Total genomic DNA of selected strains was extracted and purified using InstaGene™ Matrix (Bio-Rad Laboratories, Hercules, CA) according to the supplier's recommendations. Two synthetic oligonucleotide primers at the 5′ and 3′ end of the 16S rDNA gene, described by Weisburg et al. (1991), fD1 (5′-AGAGTTTGATCCTGGCTCAG-3′) and rD1 (5′-AAGGAGGTGATCCAGCC-3′; Escherichia coli positions 8–17 and 1540–1524, respectively), were used to amplify the 16S rRNA gene for all the bacteria, using previously reported conditions (Blaiotta et al., 2002). The PCR amplification fragment was sequenced by Primm srl (Milan, Italy). The sequences were analyzed by MacDNasis Pro v3.0.7 (Hitachi Software Engineering Europe S. A., Olivet Cedex, France) and compared to the GenBank nucleotide data library using the Blast software at the National Centre of Biotechnology Information website (, in order to determine their closest phylogenetic relatives.

The partial 16S rDNA gene sequences of the isolates 1, B7B, 6 and B31C have been submitted to EMBL, and the accession numbers are HE590856, HE590857, HE590858 and HE585988, respectively.

Strain deposition in culture collection

The characterized strain B31C used in this study was deposited in the publicly accessible culture collection DSMZ, and it was assigned to the collection number DSM 25043 Bacillus sp. B31C.

Determination of protein concentration

Protein concentration of crude enzyme preparation was determined by Bradford method using Biorad reactive (München, Germany) following the procedure suggested by the supplier. Bovine serum albumin was used to set up the standard curve.

Enzyme identification

Proteins secreted by Bacillus sp. B31C were precipitated from the cultures by the addition of ammonium sulphate up to 80% saturation, after removing cells by centrifugation. Precipitated proteins were brought in 20 mM Tris–HCl pH 7, by dialysis through ultrafiltration devices with a cut-off of 10 kDa (Millipore S.p.A., Vimodrone, Italy).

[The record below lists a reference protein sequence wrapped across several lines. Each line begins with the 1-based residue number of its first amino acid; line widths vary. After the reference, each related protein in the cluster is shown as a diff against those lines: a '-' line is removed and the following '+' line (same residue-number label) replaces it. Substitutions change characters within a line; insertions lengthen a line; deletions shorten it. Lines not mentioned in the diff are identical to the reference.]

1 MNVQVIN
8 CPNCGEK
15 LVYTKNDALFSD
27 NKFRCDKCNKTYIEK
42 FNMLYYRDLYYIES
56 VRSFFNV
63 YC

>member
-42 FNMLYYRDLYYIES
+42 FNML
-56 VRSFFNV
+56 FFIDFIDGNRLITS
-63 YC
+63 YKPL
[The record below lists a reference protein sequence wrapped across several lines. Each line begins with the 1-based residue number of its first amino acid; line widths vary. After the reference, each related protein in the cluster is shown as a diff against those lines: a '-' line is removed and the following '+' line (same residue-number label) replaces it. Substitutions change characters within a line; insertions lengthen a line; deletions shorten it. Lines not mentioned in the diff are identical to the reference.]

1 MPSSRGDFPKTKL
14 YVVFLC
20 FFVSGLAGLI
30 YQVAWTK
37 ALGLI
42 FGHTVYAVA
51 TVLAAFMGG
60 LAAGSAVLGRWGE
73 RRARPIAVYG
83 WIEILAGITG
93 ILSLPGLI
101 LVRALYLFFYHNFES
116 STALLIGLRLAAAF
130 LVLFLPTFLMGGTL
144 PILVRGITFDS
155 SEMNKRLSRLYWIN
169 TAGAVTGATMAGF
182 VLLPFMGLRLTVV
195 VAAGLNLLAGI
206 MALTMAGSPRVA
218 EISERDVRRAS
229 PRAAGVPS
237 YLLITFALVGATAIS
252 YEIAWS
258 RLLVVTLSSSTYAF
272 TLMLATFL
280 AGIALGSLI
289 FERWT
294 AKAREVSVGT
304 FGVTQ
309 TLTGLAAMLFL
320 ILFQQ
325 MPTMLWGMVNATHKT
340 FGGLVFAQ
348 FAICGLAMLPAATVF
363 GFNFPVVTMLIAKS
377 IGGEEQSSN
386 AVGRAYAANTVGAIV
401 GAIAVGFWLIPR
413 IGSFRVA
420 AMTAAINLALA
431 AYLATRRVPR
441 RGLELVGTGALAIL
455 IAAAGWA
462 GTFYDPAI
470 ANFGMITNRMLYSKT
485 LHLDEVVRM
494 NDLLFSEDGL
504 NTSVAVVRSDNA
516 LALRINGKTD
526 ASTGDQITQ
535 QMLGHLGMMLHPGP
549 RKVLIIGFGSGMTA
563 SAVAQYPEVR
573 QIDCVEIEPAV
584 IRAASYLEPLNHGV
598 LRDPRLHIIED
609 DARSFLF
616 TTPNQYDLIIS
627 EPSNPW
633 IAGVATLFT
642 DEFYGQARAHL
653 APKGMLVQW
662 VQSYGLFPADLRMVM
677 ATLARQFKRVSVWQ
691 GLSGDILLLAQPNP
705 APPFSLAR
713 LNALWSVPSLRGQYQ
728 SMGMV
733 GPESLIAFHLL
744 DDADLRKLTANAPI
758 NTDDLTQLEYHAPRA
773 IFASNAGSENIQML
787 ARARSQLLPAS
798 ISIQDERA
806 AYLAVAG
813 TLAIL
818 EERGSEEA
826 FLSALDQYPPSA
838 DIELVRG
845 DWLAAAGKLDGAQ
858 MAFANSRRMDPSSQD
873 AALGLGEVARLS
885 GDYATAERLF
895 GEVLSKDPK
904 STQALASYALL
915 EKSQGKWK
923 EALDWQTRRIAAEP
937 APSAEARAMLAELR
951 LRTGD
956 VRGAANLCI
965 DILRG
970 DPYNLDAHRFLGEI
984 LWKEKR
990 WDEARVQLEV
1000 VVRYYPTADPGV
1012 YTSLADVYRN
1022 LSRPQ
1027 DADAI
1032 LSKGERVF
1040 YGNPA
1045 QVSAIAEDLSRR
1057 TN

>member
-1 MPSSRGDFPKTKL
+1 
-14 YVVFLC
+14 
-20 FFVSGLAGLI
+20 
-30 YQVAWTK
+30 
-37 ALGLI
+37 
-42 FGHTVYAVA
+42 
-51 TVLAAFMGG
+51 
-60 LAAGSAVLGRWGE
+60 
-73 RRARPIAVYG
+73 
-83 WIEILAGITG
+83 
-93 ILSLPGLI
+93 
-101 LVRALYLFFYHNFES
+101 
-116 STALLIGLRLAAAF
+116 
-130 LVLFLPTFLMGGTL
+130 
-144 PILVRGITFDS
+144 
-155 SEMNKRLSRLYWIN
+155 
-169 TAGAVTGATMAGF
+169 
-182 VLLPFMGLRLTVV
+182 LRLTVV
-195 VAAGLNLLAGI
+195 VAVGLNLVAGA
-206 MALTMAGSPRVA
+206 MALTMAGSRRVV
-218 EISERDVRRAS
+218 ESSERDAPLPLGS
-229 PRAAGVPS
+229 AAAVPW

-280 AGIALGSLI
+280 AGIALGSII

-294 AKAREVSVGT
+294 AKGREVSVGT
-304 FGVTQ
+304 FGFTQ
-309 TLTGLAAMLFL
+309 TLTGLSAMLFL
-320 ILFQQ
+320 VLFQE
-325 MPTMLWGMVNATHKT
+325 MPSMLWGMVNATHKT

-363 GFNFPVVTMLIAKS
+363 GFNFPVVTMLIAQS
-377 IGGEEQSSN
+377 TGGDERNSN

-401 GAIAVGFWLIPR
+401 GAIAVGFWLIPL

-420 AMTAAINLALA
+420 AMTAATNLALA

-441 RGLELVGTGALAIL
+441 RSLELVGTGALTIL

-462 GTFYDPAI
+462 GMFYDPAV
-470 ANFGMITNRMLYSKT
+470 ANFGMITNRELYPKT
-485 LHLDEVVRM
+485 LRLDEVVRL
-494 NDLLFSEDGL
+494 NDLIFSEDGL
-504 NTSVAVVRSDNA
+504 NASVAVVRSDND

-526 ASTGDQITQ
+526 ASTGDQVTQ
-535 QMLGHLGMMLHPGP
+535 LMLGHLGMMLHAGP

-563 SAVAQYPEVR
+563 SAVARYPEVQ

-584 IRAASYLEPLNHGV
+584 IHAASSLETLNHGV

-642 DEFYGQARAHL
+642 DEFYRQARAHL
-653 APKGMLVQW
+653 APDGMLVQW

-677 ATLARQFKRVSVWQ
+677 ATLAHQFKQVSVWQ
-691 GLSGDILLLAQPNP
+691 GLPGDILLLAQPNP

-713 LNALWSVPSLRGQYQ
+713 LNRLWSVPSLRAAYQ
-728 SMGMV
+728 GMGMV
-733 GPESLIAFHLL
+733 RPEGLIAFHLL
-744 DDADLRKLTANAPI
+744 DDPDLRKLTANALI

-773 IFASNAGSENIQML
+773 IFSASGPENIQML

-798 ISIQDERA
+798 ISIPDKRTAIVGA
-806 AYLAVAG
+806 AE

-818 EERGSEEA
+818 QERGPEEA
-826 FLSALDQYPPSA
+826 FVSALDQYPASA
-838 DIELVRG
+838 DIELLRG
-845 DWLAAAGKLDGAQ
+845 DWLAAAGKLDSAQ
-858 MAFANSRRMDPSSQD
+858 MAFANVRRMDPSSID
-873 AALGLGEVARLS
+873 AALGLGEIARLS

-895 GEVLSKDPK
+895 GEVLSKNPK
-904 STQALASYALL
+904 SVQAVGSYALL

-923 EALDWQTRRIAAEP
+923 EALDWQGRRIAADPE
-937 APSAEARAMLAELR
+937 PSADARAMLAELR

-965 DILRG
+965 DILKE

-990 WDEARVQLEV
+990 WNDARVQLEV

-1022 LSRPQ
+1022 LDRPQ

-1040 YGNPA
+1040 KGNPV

Semi-denaturing gel electrophoresis was carried out loading non-denatured and not-reduced samples on a SDS polyacrylamide gel (Laemmli, 1970). Proteins showing cellulolytic activity were visualized following a modified version of the method reported by Beguin (1983). After electrophoresis, the gel was soaked in 20 mM Tris–HCl pH 7 and gently shaken to remove SDS and allow renaturation of the proteins in the gel. The gel was then laid on the top of a thin sheet of 1.5% agar containing 1% CMC. After 1 h incubation at 40 °C, zones of CMC hydrolysis were revealed by staining the agar replica with 0.1% congo red.

Protein identification by mass spectrometry was performed on slices of interest from the non-denaturing PAGE as previously described (Lettera et al., 2010).

Enzyme purification

Proteins secreted by Bacillus sp. B31C precipitated with 80% ammonium sulphate and brought in 20 mM Tris–HCl pH 7 as above described, were loaded on HiTrap Phenyl FF high sub (GE Healthcare, Uppsala, Sweden) equilibrated in buffer A (0.02 M Tris–HCl, 1.2 M (NH4)2SO4, pH 7.5), and the proteins were eluted isocratically with buffer B (0.02 M Tris–HCl pH 7.5). Fractions containing activity were combined and concentrated on an Amicon PM-10 membrane and analyzed by SDS-PAGE.

Enzyme characterization

Optimum temperature and temperature resistance